Laws of the Russian Empire and Hunting of Indigenous Peoples of Siberia
Authors: Sergey V. Bereznitsky, Igor I. Halechko, Petr V. Primak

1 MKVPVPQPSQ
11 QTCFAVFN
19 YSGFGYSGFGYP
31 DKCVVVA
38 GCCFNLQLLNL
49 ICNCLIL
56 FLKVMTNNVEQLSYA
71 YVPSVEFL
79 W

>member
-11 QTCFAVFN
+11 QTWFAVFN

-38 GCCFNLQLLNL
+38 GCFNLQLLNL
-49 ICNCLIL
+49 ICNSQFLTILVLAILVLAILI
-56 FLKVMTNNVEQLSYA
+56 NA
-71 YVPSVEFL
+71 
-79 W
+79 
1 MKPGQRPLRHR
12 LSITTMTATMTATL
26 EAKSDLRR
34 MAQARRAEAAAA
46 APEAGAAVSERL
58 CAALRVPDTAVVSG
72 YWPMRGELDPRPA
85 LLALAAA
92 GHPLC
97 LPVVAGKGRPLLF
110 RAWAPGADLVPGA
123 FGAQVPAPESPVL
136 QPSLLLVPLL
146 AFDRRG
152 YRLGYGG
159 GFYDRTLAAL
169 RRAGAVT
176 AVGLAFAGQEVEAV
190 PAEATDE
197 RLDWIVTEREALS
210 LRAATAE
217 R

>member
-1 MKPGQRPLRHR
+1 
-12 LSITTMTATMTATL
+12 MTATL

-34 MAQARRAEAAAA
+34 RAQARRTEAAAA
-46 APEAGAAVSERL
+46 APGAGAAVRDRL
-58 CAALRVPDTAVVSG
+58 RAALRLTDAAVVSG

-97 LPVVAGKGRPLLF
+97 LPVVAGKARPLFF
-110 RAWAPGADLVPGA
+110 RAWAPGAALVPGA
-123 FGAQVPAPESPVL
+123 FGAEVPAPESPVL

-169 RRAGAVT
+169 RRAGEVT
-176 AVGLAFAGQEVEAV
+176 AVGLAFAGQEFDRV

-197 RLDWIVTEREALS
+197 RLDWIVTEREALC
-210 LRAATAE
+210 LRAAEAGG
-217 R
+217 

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The article deals with the impact of the legislative framework of the Russian Empire on the evolution of the hunting industry of the indigenous peoples of the North, Siberia and the Far East of Russia. Traditional trades of the Siberian natives (hunting of taiga ungulates and fur animals, game, extraction of marine animals, fishing) not only were and are the basis of their system of activity, but also are strongly connected with features of their mentality, with a complex of beliefs, cults and rituals, ethics and many other layers of Outlook. Therefore, the external foreign cultural and ethnic influence in the form of introduction of European, Slavic and Russian laws on regulation of hunting terms and production volumes of commercial animals into the traditional economic system has had a significant transformative effect. The impact of European culture in the form of legislative acts on the indigenous peoples of the Northern regions in the field of crafts depends on the mentality of the contacting ethnic group, its social organization, the level of development of military Affairs, economic and cultural type, the degree of consolidation, the presence or absence of civil authorities, the nature of interaction with the Russian authorities, and other ethno-cultural characteristics. Some aspects of this impact led not only to the emergence of new types of hunting weapons among the natives, equipment, equipment, but also to the emergence of industrial hunting that was not peculiar to them before, led to a change in the ancient hunting worldview, manifested in fishing technologies in the form of ecophobic components.